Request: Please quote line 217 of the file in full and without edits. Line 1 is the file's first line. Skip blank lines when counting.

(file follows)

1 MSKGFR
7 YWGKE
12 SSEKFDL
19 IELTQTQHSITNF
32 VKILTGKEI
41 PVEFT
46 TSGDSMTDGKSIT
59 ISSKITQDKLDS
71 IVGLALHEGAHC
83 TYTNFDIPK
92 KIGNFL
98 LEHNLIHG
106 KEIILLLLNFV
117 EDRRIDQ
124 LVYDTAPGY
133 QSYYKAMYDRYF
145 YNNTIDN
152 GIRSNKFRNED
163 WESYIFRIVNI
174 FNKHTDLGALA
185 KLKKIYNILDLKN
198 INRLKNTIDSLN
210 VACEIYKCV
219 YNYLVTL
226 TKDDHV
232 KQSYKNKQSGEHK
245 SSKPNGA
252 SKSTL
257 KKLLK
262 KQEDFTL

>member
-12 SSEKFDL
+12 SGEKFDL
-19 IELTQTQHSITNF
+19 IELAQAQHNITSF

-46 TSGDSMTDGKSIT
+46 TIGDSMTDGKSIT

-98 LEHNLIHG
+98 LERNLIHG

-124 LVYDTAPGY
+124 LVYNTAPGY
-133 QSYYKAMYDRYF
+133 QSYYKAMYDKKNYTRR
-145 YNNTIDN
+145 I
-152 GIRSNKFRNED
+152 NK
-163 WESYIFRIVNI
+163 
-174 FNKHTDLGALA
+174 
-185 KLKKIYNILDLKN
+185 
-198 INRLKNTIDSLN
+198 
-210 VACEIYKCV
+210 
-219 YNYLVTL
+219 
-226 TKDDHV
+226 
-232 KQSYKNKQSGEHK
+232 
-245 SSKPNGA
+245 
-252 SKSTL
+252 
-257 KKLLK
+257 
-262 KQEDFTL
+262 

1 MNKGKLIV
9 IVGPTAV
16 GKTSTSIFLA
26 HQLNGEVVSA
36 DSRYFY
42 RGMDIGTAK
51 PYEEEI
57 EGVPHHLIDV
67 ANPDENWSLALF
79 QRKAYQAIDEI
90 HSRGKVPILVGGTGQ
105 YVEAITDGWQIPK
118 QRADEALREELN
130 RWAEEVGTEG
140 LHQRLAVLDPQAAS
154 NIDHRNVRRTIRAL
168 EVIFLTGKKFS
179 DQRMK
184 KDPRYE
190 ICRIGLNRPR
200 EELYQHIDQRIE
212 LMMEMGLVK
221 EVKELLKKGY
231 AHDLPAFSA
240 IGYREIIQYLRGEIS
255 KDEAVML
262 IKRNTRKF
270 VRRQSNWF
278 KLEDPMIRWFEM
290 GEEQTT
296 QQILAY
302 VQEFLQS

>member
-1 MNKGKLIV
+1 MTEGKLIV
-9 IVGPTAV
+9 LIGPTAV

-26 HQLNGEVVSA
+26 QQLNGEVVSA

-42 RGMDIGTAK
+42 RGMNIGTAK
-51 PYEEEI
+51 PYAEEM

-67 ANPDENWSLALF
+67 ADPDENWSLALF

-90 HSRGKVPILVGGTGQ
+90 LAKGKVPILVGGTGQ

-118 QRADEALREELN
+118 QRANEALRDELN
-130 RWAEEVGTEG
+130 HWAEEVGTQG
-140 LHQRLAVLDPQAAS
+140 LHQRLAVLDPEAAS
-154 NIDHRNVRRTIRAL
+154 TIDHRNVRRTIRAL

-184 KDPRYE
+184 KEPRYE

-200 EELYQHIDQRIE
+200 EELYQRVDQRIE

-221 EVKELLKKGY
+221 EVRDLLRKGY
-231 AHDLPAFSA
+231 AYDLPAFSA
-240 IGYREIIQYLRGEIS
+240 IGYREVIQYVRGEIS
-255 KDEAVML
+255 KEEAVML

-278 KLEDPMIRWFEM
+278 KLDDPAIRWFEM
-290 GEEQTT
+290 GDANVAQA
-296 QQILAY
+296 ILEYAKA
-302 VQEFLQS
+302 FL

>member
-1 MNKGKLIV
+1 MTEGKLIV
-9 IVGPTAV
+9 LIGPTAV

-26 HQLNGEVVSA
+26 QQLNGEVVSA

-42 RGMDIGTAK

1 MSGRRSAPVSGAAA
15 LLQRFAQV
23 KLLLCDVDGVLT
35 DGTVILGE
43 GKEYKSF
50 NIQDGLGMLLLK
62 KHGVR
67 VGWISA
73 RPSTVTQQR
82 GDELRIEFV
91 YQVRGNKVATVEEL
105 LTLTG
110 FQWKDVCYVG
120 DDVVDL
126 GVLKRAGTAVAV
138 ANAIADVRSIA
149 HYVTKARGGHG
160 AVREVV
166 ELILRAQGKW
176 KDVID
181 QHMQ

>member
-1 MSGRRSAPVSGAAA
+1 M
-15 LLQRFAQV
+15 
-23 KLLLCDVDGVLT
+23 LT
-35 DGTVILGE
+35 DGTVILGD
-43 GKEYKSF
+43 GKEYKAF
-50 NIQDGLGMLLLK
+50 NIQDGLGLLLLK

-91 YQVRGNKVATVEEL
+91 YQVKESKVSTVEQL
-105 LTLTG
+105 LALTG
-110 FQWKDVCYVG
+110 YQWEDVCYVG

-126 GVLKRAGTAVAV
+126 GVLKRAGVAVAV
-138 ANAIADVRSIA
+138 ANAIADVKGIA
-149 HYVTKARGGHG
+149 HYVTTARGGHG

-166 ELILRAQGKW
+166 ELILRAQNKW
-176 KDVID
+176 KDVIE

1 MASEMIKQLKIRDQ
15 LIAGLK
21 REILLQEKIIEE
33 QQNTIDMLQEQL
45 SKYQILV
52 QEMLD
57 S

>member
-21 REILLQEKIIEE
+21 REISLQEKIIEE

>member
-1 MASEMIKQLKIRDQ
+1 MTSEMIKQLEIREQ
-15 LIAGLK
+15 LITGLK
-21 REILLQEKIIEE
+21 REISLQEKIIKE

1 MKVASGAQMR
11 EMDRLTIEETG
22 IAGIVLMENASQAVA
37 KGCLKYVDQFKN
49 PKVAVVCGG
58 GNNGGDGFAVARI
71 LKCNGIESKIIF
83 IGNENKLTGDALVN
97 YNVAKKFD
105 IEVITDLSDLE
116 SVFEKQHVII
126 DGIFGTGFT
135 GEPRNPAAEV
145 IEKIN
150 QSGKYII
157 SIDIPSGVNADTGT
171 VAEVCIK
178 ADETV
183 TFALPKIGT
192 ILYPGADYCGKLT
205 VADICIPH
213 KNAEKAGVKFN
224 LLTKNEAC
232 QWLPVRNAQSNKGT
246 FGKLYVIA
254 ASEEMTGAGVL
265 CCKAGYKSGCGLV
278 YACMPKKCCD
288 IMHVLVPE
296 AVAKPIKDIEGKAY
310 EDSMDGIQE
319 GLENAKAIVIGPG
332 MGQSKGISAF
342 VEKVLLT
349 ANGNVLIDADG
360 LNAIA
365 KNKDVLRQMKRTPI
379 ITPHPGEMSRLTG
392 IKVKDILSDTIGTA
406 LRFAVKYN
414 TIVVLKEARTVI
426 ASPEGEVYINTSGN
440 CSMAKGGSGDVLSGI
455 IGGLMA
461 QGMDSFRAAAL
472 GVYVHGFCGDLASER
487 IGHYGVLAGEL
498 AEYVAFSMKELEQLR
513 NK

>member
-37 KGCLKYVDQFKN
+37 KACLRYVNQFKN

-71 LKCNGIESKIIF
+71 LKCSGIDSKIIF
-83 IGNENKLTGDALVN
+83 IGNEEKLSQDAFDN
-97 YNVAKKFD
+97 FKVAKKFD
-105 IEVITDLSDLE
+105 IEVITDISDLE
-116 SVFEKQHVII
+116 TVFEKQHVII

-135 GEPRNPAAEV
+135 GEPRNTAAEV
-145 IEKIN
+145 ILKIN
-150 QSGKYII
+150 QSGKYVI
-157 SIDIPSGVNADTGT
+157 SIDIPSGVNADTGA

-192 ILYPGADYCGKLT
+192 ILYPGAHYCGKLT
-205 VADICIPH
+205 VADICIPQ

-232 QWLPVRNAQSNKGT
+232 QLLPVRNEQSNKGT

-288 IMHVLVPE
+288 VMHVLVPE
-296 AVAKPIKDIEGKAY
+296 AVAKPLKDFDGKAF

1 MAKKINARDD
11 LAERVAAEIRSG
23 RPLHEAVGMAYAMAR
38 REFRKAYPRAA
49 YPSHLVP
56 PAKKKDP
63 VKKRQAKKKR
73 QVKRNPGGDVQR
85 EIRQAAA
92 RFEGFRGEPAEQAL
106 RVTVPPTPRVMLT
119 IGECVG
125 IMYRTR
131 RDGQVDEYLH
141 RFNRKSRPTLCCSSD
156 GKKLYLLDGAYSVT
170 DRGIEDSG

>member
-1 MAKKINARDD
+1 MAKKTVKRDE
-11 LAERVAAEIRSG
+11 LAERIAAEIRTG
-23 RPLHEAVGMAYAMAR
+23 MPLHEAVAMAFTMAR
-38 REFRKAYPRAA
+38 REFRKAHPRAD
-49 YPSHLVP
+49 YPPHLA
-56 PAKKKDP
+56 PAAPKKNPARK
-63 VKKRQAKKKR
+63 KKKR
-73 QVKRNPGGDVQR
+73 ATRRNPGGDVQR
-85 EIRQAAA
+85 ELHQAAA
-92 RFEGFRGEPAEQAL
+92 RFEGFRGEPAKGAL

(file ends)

+1 MTSEMIKQLEIREQ